Munich — Britain’s exit from the EU will not affect security co-operation with its Nato allies France and Germany, given the growing external threats to the continent’s stability, the intelligence chiefs of the three countries said on Friday.
“The chiefs ... said that all three services would continue to be close allies in jointly protecting Europe from threats such as Islamism, terrorism, organised crime or cyber-attacks,” the heads of Germany’s Bundesnachrichtendienst (BND), France’s Direction Générale de la Sécurité Extérieure (DGSE) and Britain’s MI6 said in a rare joint statement.
“This would also hold true ... in view of Brexit,” they said after meeting at the Munich Security Conference.
Britain is due to leave the EU on March 29. Last month, the British parliament rejected a withdrawal agreement reached by UK and EU negotiators, raising the possibility of a disruptive no-deal Brexit that could harm trade and other ties.
Britain and the EU have pledged to continue co-operation on security issues through institutions such as Europol and Eurojust after Brexit, although a proposed “operational co-operation” between police and justice systems remains vague.
However, British officials have warned that a no-deal Brexit would be a step back for security co-operation.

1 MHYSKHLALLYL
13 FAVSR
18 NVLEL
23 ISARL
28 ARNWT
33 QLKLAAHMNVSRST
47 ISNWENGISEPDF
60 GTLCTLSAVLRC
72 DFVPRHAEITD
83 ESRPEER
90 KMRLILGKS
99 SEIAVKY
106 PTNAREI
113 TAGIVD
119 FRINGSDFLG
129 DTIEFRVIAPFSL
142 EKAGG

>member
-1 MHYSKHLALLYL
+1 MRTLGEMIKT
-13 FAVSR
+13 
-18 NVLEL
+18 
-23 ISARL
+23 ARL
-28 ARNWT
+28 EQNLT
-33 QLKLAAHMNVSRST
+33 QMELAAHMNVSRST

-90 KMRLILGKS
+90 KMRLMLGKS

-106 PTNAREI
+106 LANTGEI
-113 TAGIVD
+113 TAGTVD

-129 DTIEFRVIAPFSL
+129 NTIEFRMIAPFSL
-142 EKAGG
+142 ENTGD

“Our security relationships are unconditional with our European colleagues ... We need each other. This is a two-way street and that isn’t going to change,” Alex Younger, the head of the MI6 foreign intelligence service, told Reuters in an interview earlier on Friday.
“The relationship that exists between us and our European partners is closer than I have ever known it in my 30 years as an intelligence officer. Brexit doesn’t fundamentally alter those relationships,” he said.
Bernard Émié, director general of France’s DGSE, said Europe faced unprecedented threats and that the three allies had to reinforce their co-operation despite an uncertain political environment.
“The European continent is under growing threat of interference and external aggression,” Émié said. “These challenges cannot be dealt with solely at a national level. They need a strong and co-ordinated response ... especially from our three services.”